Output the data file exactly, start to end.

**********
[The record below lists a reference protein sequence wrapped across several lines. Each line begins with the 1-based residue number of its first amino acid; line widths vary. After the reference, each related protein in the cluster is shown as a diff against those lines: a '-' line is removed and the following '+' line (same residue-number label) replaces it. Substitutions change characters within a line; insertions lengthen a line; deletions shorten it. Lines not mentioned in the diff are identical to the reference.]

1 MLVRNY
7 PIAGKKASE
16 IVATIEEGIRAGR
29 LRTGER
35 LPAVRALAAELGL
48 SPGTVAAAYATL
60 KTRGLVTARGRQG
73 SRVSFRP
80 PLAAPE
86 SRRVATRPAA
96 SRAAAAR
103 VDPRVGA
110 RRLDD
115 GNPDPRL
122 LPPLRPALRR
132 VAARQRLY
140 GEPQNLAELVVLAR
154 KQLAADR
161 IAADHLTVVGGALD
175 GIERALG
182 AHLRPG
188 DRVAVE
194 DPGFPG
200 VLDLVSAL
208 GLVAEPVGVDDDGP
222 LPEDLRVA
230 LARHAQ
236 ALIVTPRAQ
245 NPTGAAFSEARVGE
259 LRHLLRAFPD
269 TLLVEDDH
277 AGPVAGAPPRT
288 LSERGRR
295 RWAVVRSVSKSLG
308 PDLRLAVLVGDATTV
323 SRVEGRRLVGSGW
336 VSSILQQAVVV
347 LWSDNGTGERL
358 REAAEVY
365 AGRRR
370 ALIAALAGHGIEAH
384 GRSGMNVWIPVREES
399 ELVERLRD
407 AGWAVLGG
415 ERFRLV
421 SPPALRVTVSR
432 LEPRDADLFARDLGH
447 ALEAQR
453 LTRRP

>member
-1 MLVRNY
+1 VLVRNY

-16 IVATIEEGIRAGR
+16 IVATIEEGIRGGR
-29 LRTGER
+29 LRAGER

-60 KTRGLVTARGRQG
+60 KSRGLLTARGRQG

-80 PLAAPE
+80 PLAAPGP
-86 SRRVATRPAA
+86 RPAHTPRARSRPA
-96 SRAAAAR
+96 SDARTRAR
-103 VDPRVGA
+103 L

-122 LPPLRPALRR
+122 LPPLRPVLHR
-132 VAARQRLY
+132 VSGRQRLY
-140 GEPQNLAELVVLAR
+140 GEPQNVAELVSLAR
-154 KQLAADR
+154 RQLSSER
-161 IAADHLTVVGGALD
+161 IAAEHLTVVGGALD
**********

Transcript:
[The record below lists a reference protein sequence wrapped across several lines. Each line begins with the 1-based residue number of its first amino acid; line widths vary. After the reference, each related protein in the cluster is shown as a diff against those lines: a '-' line is removed and the following '+' line (same residue-number label) replaces it. Substitutions change characters within a line; insertions lengthen a line; deletions shorten it. Lines not mentioned in the diff are identical to the reference.]

1 MLVRNY
7 PIAGKKASE
16 IVATIEEGIRAGR
29 LRTGER
35 LPAVRALAAELGL
48 SPGTVAAAYATL
60 KTRGLVTARGRQG
73 SRVSFRP
80 PLAAPE
86 SRRVATRPAA
96 SRAAAAR
103 VDPRVGA
110 RRLDD
115 GNPDPRL
122 LPPLRPALRR
132 VAARQRLY
140 GEPQNLAELVVLAR
154 KQLAADR
161 IAADHLTVVGGALD
175 GIERALG
182 AHLRPG
188 DRVAVE
194 DPGFPG
200 VLDLVSAL
208 GLVAEPVGVDDDGP
222 LPEDLRVA
230 LARHAQ
236 ALIVTPRAQ
245 NPTGAAFSEARVGE
259 LRHLLRAFPD
269 TLLVEDDH
277 AGPVAGAPPRT
288 LSERGRR
295 RWAVVRSVSKSLG
308 PDLRLAVLVGDATTV
323 SRVEGRRLVGSGW
336 VSSILQQAVVV
347 LWSDNGTGERL
358 REAAEVY
365 AGRRR
370 ALIAALAGHGIEAH
384 GRSGMNVWIPVREES
399 ELVERLRD
407 AGWAVLGG
415 ERFRLV
421 SPPALRVTVSR
432 LEPRDADLFARDLGH
447 ALEAQR
453 LTRRP

>member
-1 MLVRNY
+1 VLVRNY

-16 IVATIEEGIRAGR
+16 IVATIEEGIRGGR
-29 LRTGER
+29 LRAGER

-60 KTRGLVTARGRQG
+60 KSRGLLTARGRQG

-80 PLAAPE
+80 PLAAPGP
-86 SRRVATRPAA
+86 RPAHTPRARSRPA
-96 SRAAAAR
+96 SDARTRAR
-103 VDPRVGA
+103 L

-122 LPPLRPALRR
+122 LPPLRPVLHR
-132 VAARQRLY
+132 VSGRQRLY
-140 GEPQNLAELVVLAR
+140 GEPQNVAELVSLAR
-154 KQLAADR
+154 RQLSSER
-161 IAADHLTVVGGALD
+161 IAAEHLTVVGGALD